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Richard and Kyle Petty honored for their work as Victory Junction turns 10 RELATED: Subscribe to NASCAR Illustrated Weave your way through Randleman, North Carolina, past its verdant pastures and timeworn gas stations, and you'll happen upon a magical place. About four miles outside town, a stone's throw from Richard Petty's residence, you’ll find Victory Junction. But it might as well be at the intersection of healing and hope. The 80-acre camp, situated on land that Petty roamed as a child before donating it a dozen years ago, celebrated its 10th anniversary this year. Since it opened in 2004, Victory Junction has enriched the lives of children with serious illnesses by providing life-changing camping experiences at no cost to them or their families. It has also honored the memory of Adam Petty in a most fitting way. Due to that incredible achievement, NASCAR Illustrated is naming Richard and Kyle Petty the 2014 Persons Of The Year. Although they would surely prefer the award go to the thousands of people who have helped turn Adam's idea into reality, we honor these two for their tireless efforts and singular contribution to children. Grandson of Richard and son of Kyle, Adam developed the idea of this camp. The notion came to him some two years before his death in an accident at New Hampshire Motor Speedway in 2000. Shortly after, the seed that Adam had planted started to take root. "This was just land that I grew up on," Richard Petty said recently. "We brought four-wheelers over here and went hunting and all this kind of stuff, so we knew the land. We had some boys from [ Richmond International Raceway developer] Hugh Hawthorne and he brought a bunch of guys down from Richmond. Dale Inman [long-time Petty crew chief] got on a bulldozer, never been on a bulldozer before, and just cleaned everything. For two years, they just cleaned everything trying to get things lined up." On a recent, resplendent autumn day, the King gazed out on the finished camp, taking stock of just how far it had come. "The place really looks good now because it looks like it belongs here," he said. "When we done it to begin with, it was pretty but it was naked. Now everything's hidden. Beautiful place, man." This is true both literally and figuratively. Victory Junction has welcomed more than 20,000 children and family members from all 50 states and several foreign countries in its first decade of operation. It has succeeded in its mission to create a place that fosters independence, confidence and continuous growth after camp to better the quality of life for children. Adam's legacy is palpable on these healing grounds. "I think you feel his presence," Kyle said of his son. "I've said it before: I see Adam in every child that comes through here in their smile. Adam had a huge smile. So when you see these kids laugh and smile, then yeah, you do feel closer." Victory Junction has always relied on and benefitted from the generosity of its extended NASCAR family. The Pettys started this journey with little more than Adam's vision and a belief that it was meant to be. There were only fields and dreams in the beginning. "We went out then to race fans, to the tracks, to NASCAR, everybody, and said, 'This is what we're gonna do,' " Richard said. "We started with no money; we just started it and said, 'We're gonna do it and they will come.' As you were able to show what you was doing here, then more people came and more people got involved." Evidence of that largesse is everywhere -- Dale Earnhardt Jr .'s Corral and Amphitheater, Kurt Busch 's Superdome, Michael Waltrip 's SportsCenter and Jimmie Johnson 's Victory Lanes bowling alley among others. "It's been that trickle-down effect," Kyle said. "The first two guys that really helped us here were Bobby Labonte and Dale Jarrett, really made a commitment and said, 'Let us do something.' Since then, just about everybody (among drivers). That's all cool and that was big and they built a big building and donated and gave their time and effort to raise their funds and awareness. "But it's the fan that sends $4.50 a month or $45 a year that really keeps the camp going. "So, that's the base. The base is the fan base. Just like the same guys, men and women and kids that go to race tracks all over and pull for Tony Stewart or Jimmie Johnson or Jeff Gordon . They're the people that keep camp alive." Victory Junction Chief Development Officer Mark Schumacher joined the camp this year and only recently realized that his professional and personal lives had crossed without him knowing years earlier. Schumacher's son, a cancer survivor, was a camper at Camp Boggy Creek in Orlando, Florida, in 1998. That year, wildfires ravaged the Daytona Beach area and forced NASCAR to postpone the July race to October. As fate would have it, the Pettys visited Camp Boggy Creek that fall and that is when Adam hatched his idea. He left thinking: Instead of visiting kids in hospitals, as the Pettys had done with the annual Kyle Petty Charity Ride to that point, why not bring the kids to a camp in North Carolina? Schumacher's son's experience -- both good and bad -- helped make the move to Victory Junction a no-brainer. "He said it was the best time of my life during the worst time of my life," Schumacher said. "If that doesn't say it for you, nothing does. We just all believe one thing: A child needs to be a child. This is where they can do that. We're just bringing to them what every other child enjoys. That is what drives everybody on this team." Forged out of loss and sadness, Victory Junction has blossomed over time into a place of great joy. Schumacher sees a common thread running through all the campers that visit. "I think the genesis of this camp and the building of this camp and the experience the campers have is looking at life without a rear-view mirror," he said. "There is nothing we can do to change things. We can't bring Adam Petty back; we can't say to some of these children that your disease, your disability is magically disappearing. But we're not focused on looking back; we're focused on going forward. "So what can we do to make a difference going forward in their lives and how can we make that tragic death of Adam Petty mean something? That's Victory Junction." In the company of others sharing the same condition, kids feel empowered to let their true personalities come out. It's a freedom that -- once discovered -- can liberate these kids from the constraints society places upon them. "When these kids are in school, that's what they're known by is their disease," Kyle said. "That's the little boy in the wheelchair. That's the little boy with spina bifida. That's the little girl that can't play because she has hemophilia or whatever it may be. They become known by their diseases. Here, they are known by their names. Their disease takes the backseat." Victory Junction Camp Director Chris Foster noted that for many campers -- particularly those from small towns or with unique diagnoses -- it's often the first time in their lives being in the presence of others that can relate to what they're going through. The relationships that are formed over the course of a week can last a lifetime. "To come here and spend a week at camp with six or seven other kids in the cabin that have the same diagnosis as you is something they've never experienced in their whole life, and they get to feel normal and just play and be a kid," Foster said. "We don't like to focus on the diagnosis at all. We really just like to focus on the child and allow them to have that great experience. But in the real world, sometimes they are labeled by diagnosis." Michael Deal, who made his sixth visit to Victory Junction this summer, is one of many campers that return to the camp each year. "One of my good friends behind me, Zach, we both have Chrohn's [a bowel disease]," Deal said. "It's just we've been coming here so many years and almost been in the same cabin every time. We're basically best friends. We've done everything together. It's just a lot of fun. Here you can just let it all out. At home, you're afraid if people are going to tease you or make fun of you. And here, you can just talk about it and everybody will understand." In its first decade, Victory Junction has helped thousands of kids like Deal understand, heal and move forward on their way to better lives. Richard Petty , fond of using the word "deal" in everyday conversation, invoked the word to describe what makes this place truly special. "The deal is when you think about being here 10 years and seeing 20,000 kids that wouldn't get a chance to do anything like this," he said. "They can't go to church camp or YMCA camp or anything like that. But they can come here for five or six days and they see people that -- they think they're the only one in the world that's afflicted like that -- they come here and there's another 125 kids just like them. They join the world." The patriarch of the Petty family noted that he’d been blessed with four children, 12 grandchildren and three great grandchildren. His singular success in stock car racing afforded fame, fortune and worldwide acclaim. And yet, at 77, you get the suspicion that what's been built in the rolling hills of Randleman will mean more to him in the end. "This is the place that I come and I look around and say, 'Thank you, good Lord, for letting me be in this position to try to help all these other kids,' " he said. "To me, that's basically what it's all about." For Kyle Petty , the loss of his son served as prelude to healing on a grander scale than any of the family members could have imagined. He was asked what Adam would think, how he might feel, about the number of lives that have been so positively impacted by Victory Junction since it opened. "It's been like dropping not a pebble in still water, it's been like dropping a boulder in still water with the ripple effect and how it continues to just overwhelm you," he said. "I think from that perspective, he would be like us. He would just be humbled by the fact that the boulder that was dropped in the water was him, but when you look at it, the ripple effect still continues this much later." SUBSCRIBE NOW!
Complete news and notes about all 43 drivers and their Coca-Cola 600 results RELATED: Full race results " Series standings " Chase Grid after Charlotte 1. Carl Edwards , No. 19 Toyota, Joe Gibbs Racing . Sticky feet didn't slow down Edwards, who stretched his fuel window to claim his first Charlotte 600 victory while pretty much locking up a spot in the 2015 Chase for the NASCAR Sprint Cup . " NASCAR.com goes 1-on-1 with Edwards in Victory Lane 2. Greg Biffle , No. 16 Ford, Roush Fenway Racing . Biffle turned in his best showing of the year, starting fourth and earning runner-up honors in the season's longest race. " Biffle reflects on runner-up finish 3. Dale Earnhardt Jr ., No. 88 Chevrolet, Hendrick Motorsports . The Kannapolis, North Carolina, native overcame an early-race pit miscue to resume running in the top 10 by Lap 100 and earn his seventh top-five of the year. He now ranks fourth in the points. " Dale Jr. looks at top-five finish at Charlotte 4. Matt Kenseth , No. 20 Toyota, Joe Gibbs Racing . The pole winner closed 12 spots in the final 40 laps after making an unscheduled pit stop with less than 100 laps to go for a loose wheel. " Kenseth talks about late gamble 5. Martin Truex Jr ., No. 78 Chevrolet, Furniture Row Racing . Before a late-race fuel gamble didn't work out, Truex led a race-high 131 laps and radioed to his team, "I'm feeling like Superman for a few laps anyway." " Truex: 'It hurts to come home fifth' 6. Ryan Newman , No. 31 Chevrolet, Richard Childress Racing . Newman earned the beneficiary of the free pass during the final caution period and closed 11 places in the final 40 laps. 7. Brad Keselowski , No. 2 Ford, Team Penske . New father Keselowski told his team early that his "ride quality is on par with Kentucky." He won at Kentucky last year, but had to settle for a top 10 (his eighth of the season) due to the fuel mileage game. " To hear more in-car audio, sign up for RaceView Premium today 8. Denny Hamlin , No. 11 Toyota, Joe Gibbs Racing . Hamlin, winner of the recent Sprint All-Star race, was pacing the 600 field with a migraine when a loose wheel prompted an unscheduled pit stop with 38 laps to go. " Hamlin visits media center after trip to infield care center 9. Kevin Harvick , No. 4 Chevrolet, Stewart-Haas Racing . Harvick recorded his 11th top-10 result in 12 appearances this season to extend his grip on the points lead 10. Kurt Busch , No. 41 Chevrolet, Stewart-Haas Racing . Busch lined up 14th and posted the fastest lap of the race on Lap 143 (188.153 mph), which was one of the 118 laps he led on Sunday. 11. Kyle Busch , No. 18 Toyota, Joe Gibbs Racing . In his first points race since the Daytona crash, Busch reassured his team he could run the full 600 miles. "Tell Erik (Jones, replacement driver) I feel good," Busch radioed his team. "10-4," crew chief Adam Stevens responded. "His bedtime's in about 20 minutes anyhow." " Busch passes big test at Charlotte 12. Kasey Kahne , No. 5 Chevrolet, Hendrick Motorsports . Kahne was tagged near the halfway point for speeding on pit road, but rallied to earn the beneficiary of the free pass and run inside the top 10 with 50 laps to go. 13. Joey Logano , No. 22 Ford, Team Penske . The birthday boy shook off debris in the first 24 laps to lead twice for 17 circuits on Sunday. 14. Paul Menard , No. 27 Chevrolet, Richard Childress Racing . Menard quietly toured Charlotte’s 1.5-mile oval en route to his eighth top-15 result of the season. 15. Jeff Gordon , No. 24 Chevrolet, Hendrick Motorsports . After pacing the field to green in the Indy 500, Gordon lined up 18th in his Coca-Cola 600 finale and had a decent run until a loose wheel impacted his day. " Gordon leads Indy field to green 16. Austin Dillon , No. 3 Chevrolet, Richard Childress Racing . Dillon drove a new chassis to his best 1.5-mile result of the season. 17. Aric Almirola , No. 43 Ford, Richard Petty Motorsports . Almirola earned the beneficiary of the free pass on the Lap 230 caution and found himself in position again for the free pass in the closing laps. 18. Chase Elliott , No. 25 Chevrolet. Hendrick Motorsports . Elliott, in his third Cup outing and first at a 1.5-miler, qualified 28th and mostly ran inside the top 25, despite dealing with a radio communication issue during the race. 19. Jamie McMurray , No. 1 Chevrolet. Chip Ganassi Racing with Felix Sabates. The two-time Charlotte winner had a ho hum day, running middle of the pack in his 26th appearance at the 1.5-mile track. 20. Clint Bowyer , No. 15 Toyota, Michael Waltrip Racing . Bowyer's frustration sparked a late-race decision to gamble on fuel mileage. "Might as well (gamble)," Bowyer radioed crew chief Brian Pattie. "Nothing to lose." " To hear more in-car audio, sign up for RaceView Premium today 21. Tony Stewart , No. 14 Chevrolet, Stewart-Haas Racing . Stewart was running a lap down when he got into the back of Ricky Stenhouse Jr ., who slid up the track ahead of him on Lap 302. 22. Danica Patrick , No. 10 Chevrolet, Stewart-Haas Racing . Patrick had to make two pit stops during the third caution flag after receiving damage from a dust-up with Clint Bowyer and Chase Elliott on pit road. 23. Casey Mears , No. 13 Chevrolet, Germain Racing . Mears battled a lack of air conditioning and tried to stay cool during the season's longest race by taking ice bags during pit stops. 24. Sam Hornish Jr ., No. 9 Ford, Richard Petty Motorsports . Hornish couldn't climb back from an early handling issue although he later ran lap times comparable to those inside the top 15. 25. Kyle Larson , No. 42 Chevrolet, Chip Ganassi Racing with Felix Sabates. Larson qualified ninth, marking his first top-10 start at Charlotte, and ran as high as eighth before quietly fading. 26. Alex Bowman , No. 7 Chevrolet, Tommy Baldwin Racing . Encouraged early by crew chief Tommy Baldwin Jr. not to overdrive it, Bowman went on to post his best intermediate track finish of the year. 27. Trevor Bayne , No. 6 Ford, Roush Fenway Racing . Bayne's tough night was further impacted when he hit the wall on Lap 230 to bring out the fourth caution flag and halt 89 laps of green-flag racing. 28. Cole Whitt , No. 35 Ford, Front Row Motorsports . Whitt liked his car during practice and ultimately turned in his best 2015 result on a 1.5-mile track. 29. AJ Allmendinger , No. 47 Chevrolet, JTG Daugherty Racing . Allmendinger required an unscheduled pit stop around Lap 160 when a hot dog wrapper stuck to his grille and raised temps. 30. Michael McDowell , No. 95 Ford, Leavine Family Racing . McDowell spent the night looking for speed as he worked with his team on the handling of the No. 95 Ford. 31. Brett Moffitt , No. 34 Ford, Front Row Motorsports . Spotter Tony Raines told Moffitt his car was faster than those ahead of him, but grip was a persistent problem. 32. Michael Annett , No. 46 Chevrolet, HScott Motorsports . Annett, who dealt with a tight-handling condition early on Sunday, spun on the backstretch on Lap 328 to bring out the caution flag. 33. David Gilliland , No. 38 Ford, Front Row Motorsports . Gilliland, who honored The Unknown Soldier with his car, led Lap 28 after choosing not to pit during the competition caution. 34. Matt DiBenedetto , No. 83 Toyota, BK Racing . DiBenedetto, making his third 1.5-mile start and his first at Charlotte, complained early of a loose-handling condition. 35. Josh Wise , No. 98 Ford, Phil Parsons Racing. Wise lined up 38th and got behind early, but still held on to post his best Charlotte result in his last four outings at the 1.5-mile track. 36. Alex Kennedy , No. 33 Chevrolet, Circle Sport. Making his Charlotte debut, Kennedy improved upon his earlier intermediate result this season at Texas Motor Speedway . 37. Ricky Stenhouse Jr ., No. 17, Roush Fenway Racing . Stenhouse cracked the top 10 with 70 laps to go, but watched his second top-10 of the season slip through his fingers after he hit the wall eight laps later 38. J.J. Yeley, No. 23 Toyota, BK Racing . Yeley was mired in traffic after being penalized during the competition caution when a crew member went over the wall too early. 3 9. Landon Cassill , No. 40 Chevrolet, Hillman Smith Motorsports. Cassill followed the race on Sunday by physically running 14 miles to the NASCAR Hall of Fame in support of the Folds of Honor Foundation. " Cassill completes unique Memorial Day weekend double 40. Jimmie Johnson , No. 48 Chevrolet, Hendrick Motorsports . Johnson spun on Lap 90 and saved his car in a move reminiscent of Kansas Speedway , where he was victorious. But he wasn't able to save it a second time after he spun on Lap 274 and collided with the inside pit wall. " Second spin crunches Johnson's No. 48 41. David Ragan , No. 55 Toyota, Michael Waltrip Racing . In the final third of the race, Ragan cited his water temperatures were fluctuating and ultimately was sidelined by an engine issue. 42. Ryan Blaney , No. 21 Ford, Wood Brothers Racing . Blaney cracked the top 11 on Sunday, but his strong run was halted on Lap 282 when his engine blew up. 43. Justin Allgaier , No. 51 Chevrolet, HScott Motorsports . Allgaier, in his third Charlotte start, retreated to the garage after getting into the wall between Turns 3 and 4 on Lap 136. FULL SERIES COVERAGE • Latest news • Standings • Schedule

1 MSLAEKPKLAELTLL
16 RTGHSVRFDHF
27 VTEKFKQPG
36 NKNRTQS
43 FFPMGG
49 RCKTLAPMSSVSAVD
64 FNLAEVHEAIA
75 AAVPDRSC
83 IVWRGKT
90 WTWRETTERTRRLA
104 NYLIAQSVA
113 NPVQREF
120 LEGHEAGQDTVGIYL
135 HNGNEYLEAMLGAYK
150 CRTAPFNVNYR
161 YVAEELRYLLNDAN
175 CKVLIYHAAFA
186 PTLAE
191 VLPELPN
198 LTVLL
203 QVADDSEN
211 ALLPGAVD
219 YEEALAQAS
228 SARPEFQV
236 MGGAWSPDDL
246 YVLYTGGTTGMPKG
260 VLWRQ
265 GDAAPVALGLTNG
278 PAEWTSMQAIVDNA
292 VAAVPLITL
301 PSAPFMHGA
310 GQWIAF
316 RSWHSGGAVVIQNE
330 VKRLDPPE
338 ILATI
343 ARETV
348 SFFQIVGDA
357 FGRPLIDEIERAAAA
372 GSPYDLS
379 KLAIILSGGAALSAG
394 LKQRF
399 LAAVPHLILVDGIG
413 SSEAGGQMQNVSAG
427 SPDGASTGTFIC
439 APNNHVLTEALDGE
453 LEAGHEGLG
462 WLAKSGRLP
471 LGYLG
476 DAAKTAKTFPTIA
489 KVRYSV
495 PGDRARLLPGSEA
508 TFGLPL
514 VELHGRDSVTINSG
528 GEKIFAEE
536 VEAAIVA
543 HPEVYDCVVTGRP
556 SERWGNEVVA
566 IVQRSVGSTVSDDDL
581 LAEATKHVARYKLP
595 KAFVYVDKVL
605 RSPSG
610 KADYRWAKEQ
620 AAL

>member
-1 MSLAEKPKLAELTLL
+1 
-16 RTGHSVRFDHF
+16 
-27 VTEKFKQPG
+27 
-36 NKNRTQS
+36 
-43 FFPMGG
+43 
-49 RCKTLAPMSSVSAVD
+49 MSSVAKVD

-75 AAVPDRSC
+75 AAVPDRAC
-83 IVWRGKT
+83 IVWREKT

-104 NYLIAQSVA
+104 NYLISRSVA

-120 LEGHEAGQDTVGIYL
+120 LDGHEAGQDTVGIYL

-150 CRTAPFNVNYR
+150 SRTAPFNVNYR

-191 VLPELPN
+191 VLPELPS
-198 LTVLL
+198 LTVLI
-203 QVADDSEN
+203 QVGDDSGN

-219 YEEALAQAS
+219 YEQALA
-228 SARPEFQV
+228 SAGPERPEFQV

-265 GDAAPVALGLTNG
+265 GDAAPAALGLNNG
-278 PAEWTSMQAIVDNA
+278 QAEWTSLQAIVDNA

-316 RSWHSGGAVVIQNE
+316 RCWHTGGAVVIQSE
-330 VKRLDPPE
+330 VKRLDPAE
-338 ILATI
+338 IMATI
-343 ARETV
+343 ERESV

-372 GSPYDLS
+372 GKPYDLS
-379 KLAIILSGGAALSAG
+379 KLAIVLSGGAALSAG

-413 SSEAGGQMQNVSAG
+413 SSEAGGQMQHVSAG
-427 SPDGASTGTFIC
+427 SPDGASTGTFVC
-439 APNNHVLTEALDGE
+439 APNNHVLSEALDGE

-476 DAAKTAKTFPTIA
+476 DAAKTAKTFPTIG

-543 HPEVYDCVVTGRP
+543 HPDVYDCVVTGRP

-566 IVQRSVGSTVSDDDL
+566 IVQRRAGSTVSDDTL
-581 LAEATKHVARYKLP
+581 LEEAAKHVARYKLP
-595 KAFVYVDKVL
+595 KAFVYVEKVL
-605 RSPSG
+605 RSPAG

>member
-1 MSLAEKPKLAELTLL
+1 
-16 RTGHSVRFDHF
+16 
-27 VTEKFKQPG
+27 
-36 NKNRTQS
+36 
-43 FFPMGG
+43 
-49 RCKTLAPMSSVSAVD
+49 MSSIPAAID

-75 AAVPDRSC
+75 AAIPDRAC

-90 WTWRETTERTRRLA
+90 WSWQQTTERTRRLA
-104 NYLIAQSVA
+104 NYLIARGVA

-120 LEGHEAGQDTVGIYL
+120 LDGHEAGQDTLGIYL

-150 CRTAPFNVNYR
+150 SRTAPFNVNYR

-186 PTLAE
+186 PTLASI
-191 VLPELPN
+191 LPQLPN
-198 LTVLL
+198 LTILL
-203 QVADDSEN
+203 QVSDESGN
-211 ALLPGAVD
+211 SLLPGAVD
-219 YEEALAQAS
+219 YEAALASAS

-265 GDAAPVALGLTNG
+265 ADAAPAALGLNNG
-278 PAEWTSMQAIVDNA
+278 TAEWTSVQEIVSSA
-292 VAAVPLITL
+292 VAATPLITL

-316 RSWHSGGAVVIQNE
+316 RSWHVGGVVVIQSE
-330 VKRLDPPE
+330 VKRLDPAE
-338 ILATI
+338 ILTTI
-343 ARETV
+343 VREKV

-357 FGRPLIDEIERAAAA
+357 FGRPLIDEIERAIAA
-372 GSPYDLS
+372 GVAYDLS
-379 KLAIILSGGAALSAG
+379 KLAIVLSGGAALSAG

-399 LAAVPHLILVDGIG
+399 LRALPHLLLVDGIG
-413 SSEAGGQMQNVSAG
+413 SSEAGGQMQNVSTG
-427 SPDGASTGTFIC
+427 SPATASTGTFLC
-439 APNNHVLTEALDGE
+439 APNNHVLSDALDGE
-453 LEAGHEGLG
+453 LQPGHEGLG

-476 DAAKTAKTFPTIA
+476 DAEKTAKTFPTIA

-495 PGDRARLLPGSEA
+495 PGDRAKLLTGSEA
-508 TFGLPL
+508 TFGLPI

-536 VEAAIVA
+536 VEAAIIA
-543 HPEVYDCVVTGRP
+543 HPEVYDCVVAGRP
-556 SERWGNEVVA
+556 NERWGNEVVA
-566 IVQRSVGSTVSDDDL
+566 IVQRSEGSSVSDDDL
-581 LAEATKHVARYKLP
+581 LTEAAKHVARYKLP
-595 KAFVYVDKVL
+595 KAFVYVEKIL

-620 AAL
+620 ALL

CHARLOTTE, N.C. -- With the new year beginning, the NASCAR Hall of Fame is set to unveil a new exhibition, Short Careers, Lasting Legacy , on Saturday. The debut also kicks off Open House Week where guests can visit the entertainment facility for free between 4-6 p.m. ET Jan. 8-14. "We made a commitment to provide new exhibits throughout the year," Winston Kelley, executive director of the NASCAR Hall of Fame said. "The unveiling of this exhibition will mark the fourth change to the Great Hall since we opened in May. In changing exhibits, we have been able to educate the public on historical and current events in the sport." Hall of Fame Videos and Bios Complete Coverage Short Careers, Lasting Legacy is on exhibit through late June in the Great Hall. It showcases authentic artifacts that tell the story of some of NASCAR's most memorable personalities. The exhibition recognizes individuals who left the sport in their prime or before they reached their full potential. Family and friends of those featured in Short Careers, Lasting Legacy will unveil the new exhibition 1 p.m. ET Saturday in the Great Hall. NASCAR Hall of Fame 2011 Inductees Bobby Allison and Ned Jarrett are among the many notable guests scheduled to attend. The event is open to all NASCAR Hall of Fame ticket holders. "Some of the competitors and personalities who had relatively short careers in NASCAR made a lasting impact on the sport," Kelley said. "This exhibition pays tribute to those talented individuals. We are honored that several family members, colleagues and friends plan to join us Saturday for the launch of our first, new exhibition in 2011." Short Careers, Lasting Legacy honors the careers and pays tribute to the legacy of those who left a unique mark on the competition and character of NASCAR. Highlighting the exhibition is Tim Richmond's No. 25 Folgers Monte Carlo (1987), Alan Kulwicki's No. 7 Hooters Thunderbird (1992) and Davey Allison's No. 28 Texaco Thunderbird. Additional artifacts on display commemorate NASCAR contributors Bondy Long, Carl Kiekhaefer, Adam Petty and Billy and Bobby Myers. The introduction of the new exhibition also coincides with the beginning of Open House Week at the NASCAR Hall of Fame. Between 4-6 p.m. ET Jan. 8-14, the community is invited to see the NASCAR Hall free of charge. "More than 200,000 people have visited the NASCAR Hall of Fame and their reviews continue to be incredibly positive," Kelley said. "Now, we are offering a special opportunity for those who haven't visited to see what all the talk is about. I'm sure there are some people who have been curious about the new venue but just want to look around before deciding to spend several hours or a day with us -- this is their chance. Regardless of your interest in NASCAR, this is a fun, entertainment attraction that is important to the economy of our area. We hope the community will take us up on our invitation to learn more about Charlotte's new family attraction." Guests taking part in the free-for-all experience at the NASCAR Hall of Fame will find 40,000 square feet of exhibit space showcasing highly-interactive, hands-on exhibits and authentic artifacts telling the story of NASCAR. The Hard Card experience is not included in the Open House. General admission to the NASCAR Hall of Fame, which includes the Hard Card experience, is $19.95 for adults, $17.95 for seniors and military, $12.95 for children 5-12 and free for children younger than 5. Simulators are $5. Family packages, group discounts and Charter Members also are available. The NASCAR Hall of Fame is open 10 a.m.-6 p.m. ET daily. Tickets can be purchased by calling (877) 231-2010 or at www.NASCARHall.com.